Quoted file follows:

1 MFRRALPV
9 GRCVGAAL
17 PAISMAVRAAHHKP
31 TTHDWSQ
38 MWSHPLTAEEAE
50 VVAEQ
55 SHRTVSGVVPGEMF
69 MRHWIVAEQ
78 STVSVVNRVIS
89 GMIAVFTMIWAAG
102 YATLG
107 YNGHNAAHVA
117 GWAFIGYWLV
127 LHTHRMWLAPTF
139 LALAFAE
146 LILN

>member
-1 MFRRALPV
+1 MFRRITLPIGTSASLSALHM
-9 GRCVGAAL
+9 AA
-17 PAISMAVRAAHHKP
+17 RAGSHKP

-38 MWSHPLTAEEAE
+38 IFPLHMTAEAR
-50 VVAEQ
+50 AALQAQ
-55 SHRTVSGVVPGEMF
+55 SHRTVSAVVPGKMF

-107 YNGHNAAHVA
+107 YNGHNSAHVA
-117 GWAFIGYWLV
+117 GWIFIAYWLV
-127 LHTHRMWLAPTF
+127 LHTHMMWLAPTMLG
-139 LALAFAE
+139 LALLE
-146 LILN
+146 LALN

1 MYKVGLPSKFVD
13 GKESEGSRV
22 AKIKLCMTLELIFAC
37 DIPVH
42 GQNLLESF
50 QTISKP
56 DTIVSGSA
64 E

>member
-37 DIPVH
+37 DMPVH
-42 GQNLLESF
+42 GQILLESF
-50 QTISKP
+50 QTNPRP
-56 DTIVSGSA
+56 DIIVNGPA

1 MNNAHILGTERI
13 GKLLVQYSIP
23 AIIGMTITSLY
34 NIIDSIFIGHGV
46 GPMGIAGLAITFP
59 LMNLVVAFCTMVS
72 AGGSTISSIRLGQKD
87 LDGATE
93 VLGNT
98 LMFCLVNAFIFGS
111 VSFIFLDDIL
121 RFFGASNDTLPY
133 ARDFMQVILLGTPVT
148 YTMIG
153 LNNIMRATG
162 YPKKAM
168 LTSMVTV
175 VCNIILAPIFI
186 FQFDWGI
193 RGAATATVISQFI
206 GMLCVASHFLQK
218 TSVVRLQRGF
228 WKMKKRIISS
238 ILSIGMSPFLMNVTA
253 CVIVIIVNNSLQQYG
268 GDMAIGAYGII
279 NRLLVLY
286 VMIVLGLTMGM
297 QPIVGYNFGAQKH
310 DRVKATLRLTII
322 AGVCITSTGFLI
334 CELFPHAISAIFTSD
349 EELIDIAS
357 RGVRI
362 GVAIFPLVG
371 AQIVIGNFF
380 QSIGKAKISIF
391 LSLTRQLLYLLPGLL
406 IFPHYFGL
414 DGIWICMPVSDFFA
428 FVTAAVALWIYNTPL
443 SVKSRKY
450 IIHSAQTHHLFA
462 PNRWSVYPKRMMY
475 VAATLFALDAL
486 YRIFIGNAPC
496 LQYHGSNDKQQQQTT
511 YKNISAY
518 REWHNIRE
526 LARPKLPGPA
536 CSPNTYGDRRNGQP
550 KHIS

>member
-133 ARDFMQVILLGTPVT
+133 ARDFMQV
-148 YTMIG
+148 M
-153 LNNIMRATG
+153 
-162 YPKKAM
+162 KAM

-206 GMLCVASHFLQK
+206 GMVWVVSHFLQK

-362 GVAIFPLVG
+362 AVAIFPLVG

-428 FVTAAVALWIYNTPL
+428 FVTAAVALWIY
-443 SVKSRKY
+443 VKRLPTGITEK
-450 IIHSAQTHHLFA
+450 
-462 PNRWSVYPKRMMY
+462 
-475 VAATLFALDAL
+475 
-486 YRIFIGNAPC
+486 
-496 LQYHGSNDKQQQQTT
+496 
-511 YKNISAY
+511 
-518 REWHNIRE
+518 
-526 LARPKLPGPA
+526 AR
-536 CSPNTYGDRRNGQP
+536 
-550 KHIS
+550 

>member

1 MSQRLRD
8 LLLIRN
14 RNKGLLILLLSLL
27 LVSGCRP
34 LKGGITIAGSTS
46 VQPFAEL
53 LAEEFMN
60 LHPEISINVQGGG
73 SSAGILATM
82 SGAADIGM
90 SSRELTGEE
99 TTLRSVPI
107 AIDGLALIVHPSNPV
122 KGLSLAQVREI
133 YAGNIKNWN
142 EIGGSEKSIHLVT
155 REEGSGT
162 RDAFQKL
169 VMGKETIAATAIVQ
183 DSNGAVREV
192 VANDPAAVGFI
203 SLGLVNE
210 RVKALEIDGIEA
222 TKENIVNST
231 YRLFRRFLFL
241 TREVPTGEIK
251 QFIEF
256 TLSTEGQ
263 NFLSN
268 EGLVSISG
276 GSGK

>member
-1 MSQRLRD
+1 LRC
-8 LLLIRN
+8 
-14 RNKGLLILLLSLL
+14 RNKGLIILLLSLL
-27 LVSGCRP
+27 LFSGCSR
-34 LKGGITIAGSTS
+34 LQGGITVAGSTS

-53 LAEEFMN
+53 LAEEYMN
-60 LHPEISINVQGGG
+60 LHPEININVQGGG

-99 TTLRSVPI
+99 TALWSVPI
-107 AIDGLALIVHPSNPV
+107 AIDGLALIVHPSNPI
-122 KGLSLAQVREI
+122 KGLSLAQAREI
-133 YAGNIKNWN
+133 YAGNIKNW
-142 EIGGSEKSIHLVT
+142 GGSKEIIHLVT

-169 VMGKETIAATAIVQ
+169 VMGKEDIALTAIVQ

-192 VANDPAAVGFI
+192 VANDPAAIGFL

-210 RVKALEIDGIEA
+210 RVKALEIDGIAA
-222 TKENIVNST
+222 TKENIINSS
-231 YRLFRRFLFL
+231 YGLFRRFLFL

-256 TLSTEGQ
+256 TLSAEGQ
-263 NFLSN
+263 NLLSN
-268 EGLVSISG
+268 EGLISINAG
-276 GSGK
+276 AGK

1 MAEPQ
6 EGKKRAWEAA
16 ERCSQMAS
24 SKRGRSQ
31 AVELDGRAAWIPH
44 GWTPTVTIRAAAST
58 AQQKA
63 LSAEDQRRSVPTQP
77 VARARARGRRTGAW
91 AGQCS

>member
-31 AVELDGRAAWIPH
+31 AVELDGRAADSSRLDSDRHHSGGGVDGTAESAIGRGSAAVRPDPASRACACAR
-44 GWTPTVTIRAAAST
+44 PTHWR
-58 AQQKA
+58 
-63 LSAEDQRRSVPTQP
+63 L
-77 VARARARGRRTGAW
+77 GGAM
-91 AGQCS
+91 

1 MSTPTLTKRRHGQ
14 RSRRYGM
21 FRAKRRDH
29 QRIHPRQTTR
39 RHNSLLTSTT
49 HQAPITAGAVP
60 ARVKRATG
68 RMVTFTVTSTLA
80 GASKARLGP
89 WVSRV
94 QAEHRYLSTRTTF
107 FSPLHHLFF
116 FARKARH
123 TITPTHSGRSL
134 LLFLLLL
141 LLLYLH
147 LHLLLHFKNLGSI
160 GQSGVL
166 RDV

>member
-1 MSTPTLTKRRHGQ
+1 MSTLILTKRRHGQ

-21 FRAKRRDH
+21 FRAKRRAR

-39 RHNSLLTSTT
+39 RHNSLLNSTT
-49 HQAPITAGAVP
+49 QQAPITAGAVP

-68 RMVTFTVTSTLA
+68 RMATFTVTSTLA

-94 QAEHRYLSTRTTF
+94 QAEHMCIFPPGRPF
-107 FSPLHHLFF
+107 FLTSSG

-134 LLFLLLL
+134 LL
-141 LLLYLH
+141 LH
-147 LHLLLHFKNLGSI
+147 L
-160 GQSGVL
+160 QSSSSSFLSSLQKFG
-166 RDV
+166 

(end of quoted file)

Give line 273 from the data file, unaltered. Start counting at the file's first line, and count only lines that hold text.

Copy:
+68 RMATFTVTSTLA